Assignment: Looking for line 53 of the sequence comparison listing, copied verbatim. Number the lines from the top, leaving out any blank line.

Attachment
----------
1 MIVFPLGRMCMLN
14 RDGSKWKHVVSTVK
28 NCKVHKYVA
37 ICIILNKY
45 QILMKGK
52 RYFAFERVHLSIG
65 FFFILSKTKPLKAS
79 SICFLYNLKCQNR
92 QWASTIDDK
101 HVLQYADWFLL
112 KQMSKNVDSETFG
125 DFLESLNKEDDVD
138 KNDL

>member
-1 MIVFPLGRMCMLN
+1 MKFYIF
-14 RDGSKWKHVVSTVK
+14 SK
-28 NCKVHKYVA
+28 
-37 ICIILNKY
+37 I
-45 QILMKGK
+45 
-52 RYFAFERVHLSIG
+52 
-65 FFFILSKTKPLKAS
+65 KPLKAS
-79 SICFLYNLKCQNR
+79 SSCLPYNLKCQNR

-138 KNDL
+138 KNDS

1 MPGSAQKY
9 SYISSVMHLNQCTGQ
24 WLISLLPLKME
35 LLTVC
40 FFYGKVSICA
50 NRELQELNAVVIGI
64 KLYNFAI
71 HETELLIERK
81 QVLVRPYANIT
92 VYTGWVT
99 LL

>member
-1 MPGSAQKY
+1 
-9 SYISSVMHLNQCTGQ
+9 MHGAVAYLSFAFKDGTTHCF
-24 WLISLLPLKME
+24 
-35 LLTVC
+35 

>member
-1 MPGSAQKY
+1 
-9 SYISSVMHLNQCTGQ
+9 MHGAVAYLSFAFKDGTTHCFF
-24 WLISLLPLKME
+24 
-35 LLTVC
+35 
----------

>member